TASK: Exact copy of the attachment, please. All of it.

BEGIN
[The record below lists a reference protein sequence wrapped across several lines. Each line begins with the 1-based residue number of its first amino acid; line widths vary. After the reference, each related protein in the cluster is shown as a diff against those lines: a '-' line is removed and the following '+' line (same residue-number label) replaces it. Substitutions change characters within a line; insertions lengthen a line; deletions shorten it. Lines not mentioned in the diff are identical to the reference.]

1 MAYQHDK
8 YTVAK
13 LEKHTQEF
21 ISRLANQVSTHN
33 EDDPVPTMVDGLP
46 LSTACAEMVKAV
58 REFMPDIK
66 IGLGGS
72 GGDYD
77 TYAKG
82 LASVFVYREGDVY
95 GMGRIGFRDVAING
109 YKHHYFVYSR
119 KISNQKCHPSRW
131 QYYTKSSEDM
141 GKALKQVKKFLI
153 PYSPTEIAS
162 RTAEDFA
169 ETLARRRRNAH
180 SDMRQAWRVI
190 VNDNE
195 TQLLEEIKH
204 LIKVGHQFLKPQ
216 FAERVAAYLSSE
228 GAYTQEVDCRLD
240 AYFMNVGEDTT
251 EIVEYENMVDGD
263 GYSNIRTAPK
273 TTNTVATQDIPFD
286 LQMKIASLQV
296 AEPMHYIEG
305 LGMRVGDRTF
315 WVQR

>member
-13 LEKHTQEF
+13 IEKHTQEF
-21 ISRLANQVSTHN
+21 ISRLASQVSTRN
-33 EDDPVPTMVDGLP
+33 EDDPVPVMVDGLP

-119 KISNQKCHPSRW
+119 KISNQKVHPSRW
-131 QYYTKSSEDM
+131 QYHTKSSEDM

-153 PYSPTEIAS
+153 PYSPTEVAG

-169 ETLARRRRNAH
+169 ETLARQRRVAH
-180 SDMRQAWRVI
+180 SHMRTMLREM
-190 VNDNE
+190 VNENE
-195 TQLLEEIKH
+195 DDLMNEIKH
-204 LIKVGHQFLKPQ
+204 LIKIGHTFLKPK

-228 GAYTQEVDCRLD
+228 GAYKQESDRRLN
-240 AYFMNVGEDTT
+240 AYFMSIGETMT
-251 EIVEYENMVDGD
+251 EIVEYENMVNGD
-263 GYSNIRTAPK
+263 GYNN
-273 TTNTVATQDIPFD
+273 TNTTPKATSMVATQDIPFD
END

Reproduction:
[The record below lists a reference protein sequence wrapped across several lines. Each line begins with the 1-based residue number of its first amino acid; line widths vary. After the reference, each related protein in the cluster is shown as a diff against those lines: a '-' line is removed and the following '+' line (same residue-number label) replaces it. Substitutions change characters within a line; insertions lengthen a line; deletions shorten it. Lines not mentioned in the diff are identical to the reference.]

1 MAYQHDK
8 YTVAK
13 LEKHTQEF
21 ISRLANQVSTHN
33 EDDPVPTMVDGLP
46 LSTACAEMVKAV
58 REFMPDIK
66 IGLGGS
72 GGDYD
77 TYAKG
82 LASVFVYREGDVY
95 GMGRIGFRDVAING
109 YKHHYFVYSR
119 KISNQKCHPSRW
131 QYYTKSSEDM
141 GKALKQVKKFLI
153 PYSPTEIAS
162 RTAEDFA
169 ETLARRRRNAH
180 SDMRQAWRVI
190 VNDNE
195 TQLLEEIKH
204 LIKVGHQFLKPQ
216 FAERVAAYLSSE
228 GAYTQEVDCRLD
240 AYFMNVGEDTT
251 EIVEYENMVDGD
263 GYSNIRTAPK
273 TTNTVATQDIPFD
286 LQMKIASLQV
296 AEPMHYIEG
305 LGMRVGDRTF
315 WVQR

>member
-13 LEKHTQEF
+13 IEKHTQEF
-21 ISRLANQVSTHN
+21 ISRLASQVSTRN
-33 EDDPVPTMVDGLP
+33 EDDPVPVMVDGLP

-119 KISNQKCHPSRW
+119 KISNQKVHPSRW
-131 QYYTKSSEDM
+131 QYHTKSSEDM

-153 PYSPTEIAS
+153 PYSPTEVAG

-169 ETLARRRRNAH
+169 ETLARQRRVAH
-180 SDMRQAWRVI
+180 SHMRTMLREM
-190 VNDNE
+190 VNENE
-195 TQLLEEIKH
+195 DDLMNEIKH
-204 LIKVGHQFLKPQ
+204 LIKIGHTFLKPK

-228 GAYTQEVDCRLD
+228 GAYKQESDRRLN
-240 AYFMNVGEDTT
+240 AYFMSIGETMT
-251 EIVEYENMVDGD
+251 EIVEYENMVNGD
-263 GYSNIRTAPK
+263 GYNN
-273 TTNTVATQDIPFD
+273 TNTTPKATSMVATQDIPFD